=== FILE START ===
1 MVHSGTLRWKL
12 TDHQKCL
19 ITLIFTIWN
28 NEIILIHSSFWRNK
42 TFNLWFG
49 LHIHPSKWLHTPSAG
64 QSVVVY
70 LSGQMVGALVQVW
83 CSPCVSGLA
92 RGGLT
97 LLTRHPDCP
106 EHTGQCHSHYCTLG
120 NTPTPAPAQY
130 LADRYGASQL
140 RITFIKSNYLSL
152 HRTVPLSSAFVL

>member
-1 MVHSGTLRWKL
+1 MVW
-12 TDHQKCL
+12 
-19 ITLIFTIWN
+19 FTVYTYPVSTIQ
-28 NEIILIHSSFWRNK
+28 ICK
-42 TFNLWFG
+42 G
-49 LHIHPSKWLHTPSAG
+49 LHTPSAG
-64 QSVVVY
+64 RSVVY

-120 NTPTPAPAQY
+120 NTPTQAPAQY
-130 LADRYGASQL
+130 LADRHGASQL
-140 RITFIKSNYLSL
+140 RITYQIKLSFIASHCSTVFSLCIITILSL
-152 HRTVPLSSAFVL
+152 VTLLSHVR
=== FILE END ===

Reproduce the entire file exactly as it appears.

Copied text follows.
1 MVHSGTLRWKL
12 TDHQKCL
19 ITLIFTIWN
28 NEIILIHSSFWRNK
42 TFNLWFG
49 LHIHPSKWLHTPSAG
64 QSVVVY
70 LSGQMVGALVQVW
83 CSPCVSGLA
92 RGGLT
97 LLTRHPDCP
106 EHTGQCHSHYCTLG
120 NTPTPAPAQY
130 LADRYGASQL
140 RITFIKSNYLSL
152 HRTVPLSSAFVL

>member
-1 MVHSGTLRWKL
+1 MVW
-12 TDHQKCL
+12 
-19 ITLIFTIWN
+19 FTVYTYPVSTIQ
-28 NEIILIHSSFWRNK
+28 ICK
-42 TFNLWFG
+42 G
-49 LHIHPSKWLHTPSAG
+49 LHTPSAG
-64 QSVVVY
+64 RSVVY

-120 NTPTPAPAQY
+120 NTPTQAPAQY
-130 LADRYGASQL
+130 LADRHGASQL
-140 RITFIKSNYLSL
+140 RITYQIKLSFIASHCSTVFSLCIITILSL
-152 HRTVPLSSAFVL
+152 VTLLSHVR